A reader writes: More on prayer … part of maturity

A reader writes:

Brian, your response to the man who wonders why we pray is probably a lot better than mine…. [but here it is]
When you know what your son needs, do you give it to him immediately, without waiting for him to realize that he needs it? Always? Will you continue doing that for his entire life? If you do, he will surely become an incompetent adult, unable to deal with any of life’s big questions. The first thing a competent adult does, when faced with a need, is to realize that there is a need. Your son appears to be getting no training in that skill. After a competent adult realizes a need, he or she figures out what to do in order to satisfy that need. In most cases, it’s an action that can be performed and the need is satisfied. Sometimes it isn’t. Then, this competent adult must ask somebody for assistance.
One of the purposes of prayer is asking for assistance when all of your resources are insufficient to satisfy a need. And somehow, the need gets satisfied. Did a personal God satisfy that need? Or maybe did the random oscillations of particles and forces in the universe just happen to line up together to satisfy the need? I can’t prove one theory or the other. To me, the former is preferable.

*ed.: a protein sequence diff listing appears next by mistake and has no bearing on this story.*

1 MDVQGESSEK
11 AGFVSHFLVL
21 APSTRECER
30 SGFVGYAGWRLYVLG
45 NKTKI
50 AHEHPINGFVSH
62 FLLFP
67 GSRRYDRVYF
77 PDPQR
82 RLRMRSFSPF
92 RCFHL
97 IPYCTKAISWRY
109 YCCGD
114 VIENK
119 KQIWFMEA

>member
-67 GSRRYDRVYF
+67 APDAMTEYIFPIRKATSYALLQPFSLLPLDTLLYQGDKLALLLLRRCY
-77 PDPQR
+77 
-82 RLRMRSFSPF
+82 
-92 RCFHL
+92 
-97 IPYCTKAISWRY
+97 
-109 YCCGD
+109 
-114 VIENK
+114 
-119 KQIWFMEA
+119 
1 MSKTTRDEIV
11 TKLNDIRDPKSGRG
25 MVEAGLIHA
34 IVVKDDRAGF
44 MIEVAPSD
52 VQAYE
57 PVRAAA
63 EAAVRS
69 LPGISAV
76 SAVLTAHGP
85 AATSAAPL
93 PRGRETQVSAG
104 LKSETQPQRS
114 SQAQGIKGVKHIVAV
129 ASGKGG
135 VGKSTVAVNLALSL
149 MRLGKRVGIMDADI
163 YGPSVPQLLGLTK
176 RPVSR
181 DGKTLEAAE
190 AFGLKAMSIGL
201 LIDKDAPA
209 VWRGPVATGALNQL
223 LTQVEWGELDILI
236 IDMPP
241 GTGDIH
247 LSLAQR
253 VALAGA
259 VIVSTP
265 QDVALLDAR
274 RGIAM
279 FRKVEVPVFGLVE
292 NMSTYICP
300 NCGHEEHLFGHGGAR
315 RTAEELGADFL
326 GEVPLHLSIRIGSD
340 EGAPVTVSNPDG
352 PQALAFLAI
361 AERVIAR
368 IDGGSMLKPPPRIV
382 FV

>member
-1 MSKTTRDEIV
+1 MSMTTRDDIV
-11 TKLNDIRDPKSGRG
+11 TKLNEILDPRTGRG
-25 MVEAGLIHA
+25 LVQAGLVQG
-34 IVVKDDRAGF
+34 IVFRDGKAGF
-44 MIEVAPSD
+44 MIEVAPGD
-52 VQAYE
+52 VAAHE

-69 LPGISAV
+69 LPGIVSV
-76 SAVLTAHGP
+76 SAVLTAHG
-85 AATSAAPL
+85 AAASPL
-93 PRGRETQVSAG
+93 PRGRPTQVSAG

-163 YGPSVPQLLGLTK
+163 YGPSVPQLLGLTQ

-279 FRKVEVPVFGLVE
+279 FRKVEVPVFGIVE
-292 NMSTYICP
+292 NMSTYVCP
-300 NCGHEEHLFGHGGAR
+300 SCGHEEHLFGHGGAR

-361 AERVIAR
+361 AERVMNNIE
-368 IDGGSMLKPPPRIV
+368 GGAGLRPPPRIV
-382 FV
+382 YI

Once, when i was a young adult, I needed to make my car payment, but I had no idea where the $126 was going to come from. I was in the armed forces at the time. Out of the blue, the service gave me a $100 uniform allowance. I had already bought my uniforms, so the money just went back into the family coffers. Then a friend turned to me and said, “I feel the Lord telling me to give you this”. And he handed me $25. I had not mentioned any financial need. Later that day, walking toward my apartment, I found a $1 bill lying on the ground — in windy Oklahoma, just lying there. $100 + $25 + $1 = $126, the exact amount I needed. I paid my car payment. I cannot prove that this was the action of a loving, personal God. But I have exactly zero difficulty believing it.

You’ve given us two really helpful additions to the discussion – first, pointing out (reminiscent of the film Bruce Almighty?) how automatic “yes” answers-before-they-pray would be harmful to humans in need, and second, sharing an experience that sure felt like a divine response to a felt need. Both additions are important! Thanks.